I did say, and I do really think, that it is a pity so many fine performances, as you and I have seen written by ladies, should be lost to the world; that the public should be robbed of the pleasure and instruction, and they themselves of the honour of them. Yet, seriously to consider of it, what can one say? Till this world is mended, a lady perhaps may be justified in fearing lest she should be looked upon (as Harriet says) "like an owl among the birds," and should lose more credit among the majority than she can gain with the few.

The prejudices against a learned wife (such mean as are free from pedantry, and neglect not their proper duty to acquire their learning) are absurd, irrational, and often flow from envy; but they are strong, inveterate, and too general. Who then is she who dares step forth to vindicate her sex, and assert their clame to genius, at the hazard of forfeiting all her own hopes of a settlement in the world, and friendship with the rest of her sex? I think the present more liberal education of our girls may probably pave the way for their emancipation hereafter: but in the mean time I acknowledge, I cannot from my heart blame those who are afraid of being made the jest of fools for performances above their comprehension. This I know has been the case of a lady whom we are both acquainted with; which makes me not wonder that she rejoices at being not taken notice of in this poem.

I return you many thanks for Miss Farrer's Ode on the Spring; it is a charming piece, and must do her honour with all judges. I wish I could see that to Cynthia.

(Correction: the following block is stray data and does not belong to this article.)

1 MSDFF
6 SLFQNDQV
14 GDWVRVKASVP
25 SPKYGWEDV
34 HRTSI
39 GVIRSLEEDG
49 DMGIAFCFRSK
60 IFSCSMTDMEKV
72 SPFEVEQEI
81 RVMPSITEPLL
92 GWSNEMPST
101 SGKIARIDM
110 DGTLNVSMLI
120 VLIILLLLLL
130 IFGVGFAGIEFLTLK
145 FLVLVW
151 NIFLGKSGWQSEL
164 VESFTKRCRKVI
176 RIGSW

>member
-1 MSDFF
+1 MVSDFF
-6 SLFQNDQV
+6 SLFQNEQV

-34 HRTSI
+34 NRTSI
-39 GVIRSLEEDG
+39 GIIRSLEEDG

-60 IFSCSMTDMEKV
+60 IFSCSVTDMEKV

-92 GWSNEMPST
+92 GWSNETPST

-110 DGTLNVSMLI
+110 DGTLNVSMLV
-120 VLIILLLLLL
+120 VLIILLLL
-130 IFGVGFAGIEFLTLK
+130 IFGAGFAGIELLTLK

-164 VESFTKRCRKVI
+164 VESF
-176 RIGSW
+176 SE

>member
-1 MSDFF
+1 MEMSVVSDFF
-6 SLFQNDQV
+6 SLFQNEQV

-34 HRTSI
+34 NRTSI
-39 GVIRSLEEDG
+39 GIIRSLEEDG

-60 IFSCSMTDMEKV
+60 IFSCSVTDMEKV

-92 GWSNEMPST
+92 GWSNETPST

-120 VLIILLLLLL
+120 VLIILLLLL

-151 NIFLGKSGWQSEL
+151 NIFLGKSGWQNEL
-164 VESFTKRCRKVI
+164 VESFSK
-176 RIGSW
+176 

The verses from my fair Pupil, as she does me the honour to call herself, did indeed a little alarm me. To chide me in a sonnet for writing of sonnets, was doing as a physician did by me the other day, — who at the very time he was taking a pinch out of my box reproved me for taking snuff.

But for my Sonnets, — whether I shall ever transgress in that way again I cannot tell; at present I have no impulse to it, and therefore I must beg leave to vindicate or at least excuse myself in prose. The reading of Spenser's Sonnets was the first occasion of my writing that species of little poems, and my first six were written in the same sort of stanza as all his and Shakespeare's are. But after that Mr. Wray brought me acquainted with the Italian authors, who were the originals of that sort of poetry, and whose measures have more variety and harmony in them, — ever since, I wrote in that stanza; drawing from the same fountains as Milton drew from; — so that I was complimented with having well imitated Milton when I was not acquainted with his Sonnets. I hope I shall never be ashamed of imitating such great originals as Shakespeare, Spenser and Milton, whom to imitate with any degree of success is no small praise. But why is my writing of sonnets, imitation any more than theirs? At least, it is not imitating them, but the same authors whom they imitated. I have indeed taken the liberty to revive a good old word from them and other of our classic authors, where I could not think of a modern word equally expressive, or to raise the diction above prose. But this has always been allowed lawful, and I wish it were more practised, so it be done with judgment: it would enrich our language with a better ore than we can have from the French mint, which is so much in fashion. If this will not excuse me, I have only to add that the impulse was that way; and to borrow an expression of Mr. Pope's, I wrote in sonnet, "for the numbers came"; and now I submit myself to correction.